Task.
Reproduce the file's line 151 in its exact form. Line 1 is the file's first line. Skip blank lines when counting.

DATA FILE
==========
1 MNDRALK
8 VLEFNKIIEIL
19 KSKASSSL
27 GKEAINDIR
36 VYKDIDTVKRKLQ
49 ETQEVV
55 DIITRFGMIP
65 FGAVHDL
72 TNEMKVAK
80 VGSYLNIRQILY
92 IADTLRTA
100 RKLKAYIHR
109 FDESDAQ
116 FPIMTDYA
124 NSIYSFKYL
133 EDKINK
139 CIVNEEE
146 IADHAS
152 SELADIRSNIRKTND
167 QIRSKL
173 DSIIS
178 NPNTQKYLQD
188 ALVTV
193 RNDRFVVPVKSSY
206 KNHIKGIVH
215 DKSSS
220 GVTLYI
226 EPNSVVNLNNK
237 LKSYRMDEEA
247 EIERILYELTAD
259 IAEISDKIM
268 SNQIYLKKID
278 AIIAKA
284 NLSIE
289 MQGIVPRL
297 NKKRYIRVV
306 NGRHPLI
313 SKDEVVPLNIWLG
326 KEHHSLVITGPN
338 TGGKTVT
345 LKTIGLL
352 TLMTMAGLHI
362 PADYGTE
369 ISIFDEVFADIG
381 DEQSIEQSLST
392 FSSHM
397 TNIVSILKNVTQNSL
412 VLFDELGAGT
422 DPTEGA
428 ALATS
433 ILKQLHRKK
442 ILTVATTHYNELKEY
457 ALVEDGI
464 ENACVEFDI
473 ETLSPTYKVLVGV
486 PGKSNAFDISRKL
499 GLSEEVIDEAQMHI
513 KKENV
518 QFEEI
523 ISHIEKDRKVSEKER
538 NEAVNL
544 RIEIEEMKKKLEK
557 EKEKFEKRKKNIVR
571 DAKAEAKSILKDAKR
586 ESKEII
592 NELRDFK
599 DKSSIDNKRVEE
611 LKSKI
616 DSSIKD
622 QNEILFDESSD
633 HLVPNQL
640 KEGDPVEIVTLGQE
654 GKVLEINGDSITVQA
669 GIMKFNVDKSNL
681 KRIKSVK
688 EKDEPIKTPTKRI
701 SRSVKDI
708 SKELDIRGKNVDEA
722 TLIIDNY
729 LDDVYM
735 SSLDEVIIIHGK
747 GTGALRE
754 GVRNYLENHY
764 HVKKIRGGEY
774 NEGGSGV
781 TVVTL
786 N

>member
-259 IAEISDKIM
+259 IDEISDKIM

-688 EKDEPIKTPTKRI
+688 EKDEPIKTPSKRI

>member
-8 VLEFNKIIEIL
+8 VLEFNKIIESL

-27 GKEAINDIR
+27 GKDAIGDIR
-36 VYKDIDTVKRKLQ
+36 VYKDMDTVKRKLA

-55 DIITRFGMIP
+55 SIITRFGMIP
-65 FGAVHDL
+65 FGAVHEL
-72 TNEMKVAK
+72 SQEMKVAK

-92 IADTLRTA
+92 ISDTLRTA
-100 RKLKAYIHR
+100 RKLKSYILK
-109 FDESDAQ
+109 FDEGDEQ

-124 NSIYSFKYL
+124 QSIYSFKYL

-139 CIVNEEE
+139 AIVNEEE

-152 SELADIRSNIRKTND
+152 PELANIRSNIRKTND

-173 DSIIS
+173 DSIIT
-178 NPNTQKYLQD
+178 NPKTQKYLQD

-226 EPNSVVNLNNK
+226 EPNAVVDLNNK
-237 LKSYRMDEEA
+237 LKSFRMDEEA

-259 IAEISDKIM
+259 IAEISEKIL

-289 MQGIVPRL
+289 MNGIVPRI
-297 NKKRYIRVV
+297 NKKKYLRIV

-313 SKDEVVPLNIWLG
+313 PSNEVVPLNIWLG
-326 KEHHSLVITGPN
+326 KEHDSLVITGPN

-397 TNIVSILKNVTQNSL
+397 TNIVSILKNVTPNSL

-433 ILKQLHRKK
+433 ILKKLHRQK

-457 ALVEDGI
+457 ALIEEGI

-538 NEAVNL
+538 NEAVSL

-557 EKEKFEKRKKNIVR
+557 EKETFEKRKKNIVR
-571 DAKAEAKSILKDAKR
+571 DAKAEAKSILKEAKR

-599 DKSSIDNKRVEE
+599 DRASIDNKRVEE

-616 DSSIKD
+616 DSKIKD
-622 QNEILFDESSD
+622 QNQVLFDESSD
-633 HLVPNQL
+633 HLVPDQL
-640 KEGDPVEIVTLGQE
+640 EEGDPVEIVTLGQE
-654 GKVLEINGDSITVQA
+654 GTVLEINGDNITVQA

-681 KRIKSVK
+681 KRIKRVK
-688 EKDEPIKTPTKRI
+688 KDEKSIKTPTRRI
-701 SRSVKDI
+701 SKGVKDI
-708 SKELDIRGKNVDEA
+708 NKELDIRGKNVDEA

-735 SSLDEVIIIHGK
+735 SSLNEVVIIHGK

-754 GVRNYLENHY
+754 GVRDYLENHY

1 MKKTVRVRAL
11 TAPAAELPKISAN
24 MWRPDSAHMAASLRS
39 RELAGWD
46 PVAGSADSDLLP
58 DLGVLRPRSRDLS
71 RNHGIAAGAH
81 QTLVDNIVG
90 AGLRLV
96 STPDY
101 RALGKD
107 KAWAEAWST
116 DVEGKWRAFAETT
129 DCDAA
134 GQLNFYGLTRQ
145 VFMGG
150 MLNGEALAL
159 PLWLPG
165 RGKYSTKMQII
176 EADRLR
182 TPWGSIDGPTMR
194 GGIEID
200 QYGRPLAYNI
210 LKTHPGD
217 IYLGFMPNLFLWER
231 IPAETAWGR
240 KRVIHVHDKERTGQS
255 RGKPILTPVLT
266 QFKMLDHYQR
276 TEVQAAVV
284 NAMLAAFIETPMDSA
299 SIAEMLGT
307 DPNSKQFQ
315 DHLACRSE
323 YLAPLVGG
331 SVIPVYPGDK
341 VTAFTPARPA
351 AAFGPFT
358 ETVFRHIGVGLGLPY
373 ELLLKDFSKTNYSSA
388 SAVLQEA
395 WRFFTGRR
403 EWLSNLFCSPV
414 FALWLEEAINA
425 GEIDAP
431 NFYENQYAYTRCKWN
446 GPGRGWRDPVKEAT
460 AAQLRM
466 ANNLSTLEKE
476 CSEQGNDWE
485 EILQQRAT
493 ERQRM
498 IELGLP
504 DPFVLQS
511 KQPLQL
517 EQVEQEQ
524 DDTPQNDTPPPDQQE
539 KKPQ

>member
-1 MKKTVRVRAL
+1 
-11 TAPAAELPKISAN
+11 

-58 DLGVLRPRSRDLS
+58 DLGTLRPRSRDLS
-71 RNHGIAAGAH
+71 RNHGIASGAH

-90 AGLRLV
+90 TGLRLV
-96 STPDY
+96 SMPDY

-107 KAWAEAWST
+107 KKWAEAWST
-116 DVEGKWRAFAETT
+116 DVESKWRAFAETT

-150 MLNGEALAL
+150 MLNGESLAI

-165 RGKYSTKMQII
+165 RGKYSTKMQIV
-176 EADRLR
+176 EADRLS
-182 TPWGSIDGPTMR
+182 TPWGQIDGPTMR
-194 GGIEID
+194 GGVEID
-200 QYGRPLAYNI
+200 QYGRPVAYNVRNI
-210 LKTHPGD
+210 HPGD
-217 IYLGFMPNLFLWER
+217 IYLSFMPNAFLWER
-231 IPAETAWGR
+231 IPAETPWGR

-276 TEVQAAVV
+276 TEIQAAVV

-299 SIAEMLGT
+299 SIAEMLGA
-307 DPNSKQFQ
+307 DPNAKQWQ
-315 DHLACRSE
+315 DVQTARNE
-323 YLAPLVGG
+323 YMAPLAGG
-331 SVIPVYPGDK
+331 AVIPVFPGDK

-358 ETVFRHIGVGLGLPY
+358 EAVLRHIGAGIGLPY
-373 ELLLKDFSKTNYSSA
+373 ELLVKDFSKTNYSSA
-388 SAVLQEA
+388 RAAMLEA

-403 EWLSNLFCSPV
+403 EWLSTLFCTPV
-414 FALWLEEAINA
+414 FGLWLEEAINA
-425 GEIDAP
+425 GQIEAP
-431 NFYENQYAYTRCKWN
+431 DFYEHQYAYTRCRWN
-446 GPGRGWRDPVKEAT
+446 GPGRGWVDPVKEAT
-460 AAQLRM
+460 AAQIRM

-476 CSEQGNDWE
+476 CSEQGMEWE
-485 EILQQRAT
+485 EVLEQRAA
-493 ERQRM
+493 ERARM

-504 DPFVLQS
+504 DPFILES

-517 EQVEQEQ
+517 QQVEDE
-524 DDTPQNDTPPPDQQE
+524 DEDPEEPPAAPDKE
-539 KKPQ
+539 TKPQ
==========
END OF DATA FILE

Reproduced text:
+616 DSKIKD